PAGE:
World Sight Day is observed annually on the second Thursday of October. This global event coordinated by The International Agency for the Promotion of Blindness (IAPB) in cooperation with the World Health Organization (WHO) is meant to raise public awareness of blindness and vision impairment as major international public health issues. World Sight Day aims to influence governments/ministers of health to participate in and designate funds for national blindness prevention programmes, to educate target audiences about blindness prevention and to generate support for VISION 2020, a global initiative of WHO and IAPB for the elimination of avoidable blindness.
The IAPB Vision Atlas indicates that, globally, 36 million people are blind and 217 million people have moderate-to-severe visual impairment (89% living in low- and middle-income countries). Among the causes of visual impairment, 75% of them are avoidable.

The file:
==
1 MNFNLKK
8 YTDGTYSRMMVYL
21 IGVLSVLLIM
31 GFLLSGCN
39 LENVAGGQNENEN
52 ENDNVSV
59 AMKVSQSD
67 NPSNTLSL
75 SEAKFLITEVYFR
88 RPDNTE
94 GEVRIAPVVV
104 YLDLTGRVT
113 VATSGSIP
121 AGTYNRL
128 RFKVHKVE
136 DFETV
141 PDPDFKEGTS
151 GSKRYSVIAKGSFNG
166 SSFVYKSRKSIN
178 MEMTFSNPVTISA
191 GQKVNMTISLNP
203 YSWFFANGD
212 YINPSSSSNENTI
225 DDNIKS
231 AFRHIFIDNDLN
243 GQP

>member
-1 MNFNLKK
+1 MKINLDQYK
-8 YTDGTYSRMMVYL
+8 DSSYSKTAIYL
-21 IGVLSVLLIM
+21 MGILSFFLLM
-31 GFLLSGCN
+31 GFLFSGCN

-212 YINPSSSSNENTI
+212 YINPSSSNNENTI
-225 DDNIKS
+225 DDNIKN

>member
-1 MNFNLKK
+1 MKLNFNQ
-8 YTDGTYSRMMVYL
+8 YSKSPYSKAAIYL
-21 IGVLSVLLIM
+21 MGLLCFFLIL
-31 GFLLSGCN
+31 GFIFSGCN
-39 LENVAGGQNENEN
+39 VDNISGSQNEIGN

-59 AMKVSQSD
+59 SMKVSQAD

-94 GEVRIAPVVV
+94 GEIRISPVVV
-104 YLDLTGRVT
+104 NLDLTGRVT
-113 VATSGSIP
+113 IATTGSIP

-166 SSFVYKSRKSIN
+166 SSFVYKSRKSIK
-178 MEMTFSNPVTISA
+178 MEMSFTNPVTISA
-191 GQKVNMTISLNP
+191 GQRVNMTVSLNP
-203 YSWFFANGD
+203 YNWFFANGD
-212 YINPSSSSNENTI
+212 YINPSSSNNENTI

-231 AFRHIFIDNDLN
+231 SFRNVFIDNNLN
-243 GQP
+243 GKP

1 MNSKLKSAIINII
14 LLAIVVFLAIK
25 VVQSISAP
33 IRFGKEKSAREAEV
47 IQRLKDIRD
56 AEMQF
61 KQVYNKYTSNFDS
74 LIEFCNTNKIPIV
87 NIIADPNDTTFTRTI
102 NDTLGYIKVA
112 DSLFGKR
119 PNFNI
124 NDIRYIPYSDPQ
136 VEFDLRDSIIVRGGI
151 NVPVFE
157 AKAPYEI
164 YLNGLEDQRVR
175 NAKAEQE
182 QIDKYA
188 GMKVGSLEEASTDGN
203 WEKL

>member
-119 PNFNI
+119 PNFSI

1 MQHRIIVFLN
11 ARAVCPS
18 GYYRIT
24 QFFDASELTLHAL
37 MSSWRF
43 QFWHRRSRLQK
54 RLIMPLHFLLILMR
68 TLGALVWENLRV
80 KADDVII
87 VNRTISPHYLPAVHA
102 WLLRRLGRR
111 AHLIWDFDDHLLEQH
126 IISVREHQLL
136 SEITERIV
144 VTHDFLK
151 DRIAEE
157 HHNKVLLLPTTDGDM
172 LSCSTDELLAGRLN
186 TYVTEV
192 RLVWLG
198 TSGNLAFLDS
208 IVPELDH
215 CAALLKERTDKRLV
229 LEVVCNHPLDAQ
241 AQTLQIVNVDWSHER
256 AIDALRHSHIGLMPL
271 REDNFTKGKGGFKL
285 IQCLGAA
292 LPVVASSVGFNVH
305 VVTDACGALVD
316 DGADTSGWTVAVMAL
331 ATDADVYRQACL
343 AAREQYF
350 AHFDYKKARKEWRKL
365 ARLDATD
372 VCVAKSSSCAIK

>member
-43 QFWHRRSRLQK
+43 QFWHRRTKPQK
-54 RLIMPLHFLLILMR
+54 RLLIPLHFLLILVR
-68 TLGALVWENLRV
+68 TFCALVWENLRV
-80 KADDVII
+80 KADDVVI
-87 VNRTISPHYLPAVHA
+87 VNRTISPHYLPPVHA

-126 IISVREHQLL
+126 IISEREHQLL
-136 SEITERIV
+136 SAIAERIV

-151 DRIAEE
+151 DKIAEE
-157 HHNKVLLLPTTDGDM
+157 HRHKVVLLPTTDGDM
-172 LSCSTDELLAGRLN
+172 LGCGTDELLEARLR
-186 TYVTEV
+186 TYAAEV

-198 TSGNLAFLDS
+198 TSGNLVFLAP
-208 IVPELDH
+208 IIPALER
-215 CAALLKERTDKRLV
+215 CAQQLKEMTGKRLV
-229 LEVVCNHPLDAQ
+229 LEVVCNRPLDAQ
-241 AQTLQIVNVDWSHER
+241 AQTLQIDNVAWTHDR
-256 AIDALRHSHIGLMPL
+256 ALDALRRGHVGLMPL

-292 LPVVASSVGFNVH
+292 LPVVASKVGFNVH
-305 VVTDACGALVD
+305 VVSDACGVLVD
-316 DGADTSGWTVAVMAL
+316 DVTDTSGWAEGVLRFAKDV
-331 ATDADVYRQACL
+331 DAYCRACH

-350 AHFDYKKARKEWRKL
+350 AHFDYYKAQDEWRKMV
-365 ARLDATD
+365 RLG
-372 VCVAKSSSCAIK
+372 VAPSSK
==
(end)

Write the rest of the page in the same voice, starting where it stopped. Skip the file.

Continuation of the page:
A substantial percentage of non-preventable cases of blindness is due to single gene disorders with Mendelian inheritance and disorders with complex inheritance. According to the Cleveland Clinic, inherited eye diseases are responsible for more than 60 percent of cases of blindness among infants. In recent years we have witnessed strong progress in the identification of the molecular causes of genetic blindness and vision impairment (with more than 500 causative genes identified) and in the methodologies for genetic diagnosis, enhancing our capacity to provide accurate diagnosis, counselling, and treatments. In the coming years, genetic and cellular therapies under study promise to revolutionize treatments for non-preventable forms of blindness.